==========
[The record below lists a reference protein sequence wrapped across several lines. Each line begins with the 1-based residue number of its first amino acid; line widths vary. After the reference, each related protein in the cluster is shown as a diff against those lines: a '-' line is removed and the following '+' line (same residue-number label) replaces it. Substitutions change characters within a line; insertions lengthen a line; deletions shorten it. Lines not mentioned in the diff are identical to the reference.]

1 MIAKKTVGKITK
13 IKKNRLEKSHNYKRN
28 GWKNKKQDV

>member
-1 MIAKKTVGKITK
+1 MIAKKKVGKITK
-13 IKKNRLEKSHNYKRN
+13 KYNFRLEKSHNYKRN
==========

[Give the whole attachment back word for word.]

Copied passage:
[The record below lists a reference protein sequence wrapped across several lines. Each line begins with the 1-based residue number of its first amino acid; line widths vary. After the reference, each related protein in the cluster is shown as a diff against those lines: a '-' line is removed and the following '+' line (same residue-number label) replaces it. Substitutions change characters within a line; insertions lengthen a line; deletions shorten it. Lines not mentioned in the diff are identical to the reference.]

1 MIAKKTVGKITK
13 IKKNRLEKSHNYKRN
28 GWKNKKQDV

>member
-1 MIAKKTVGKITK
+1 MIAKKKVGKITK
-13 IKKNRLEKSHNYKRN
+13 KYNFRLEKSHNYKRN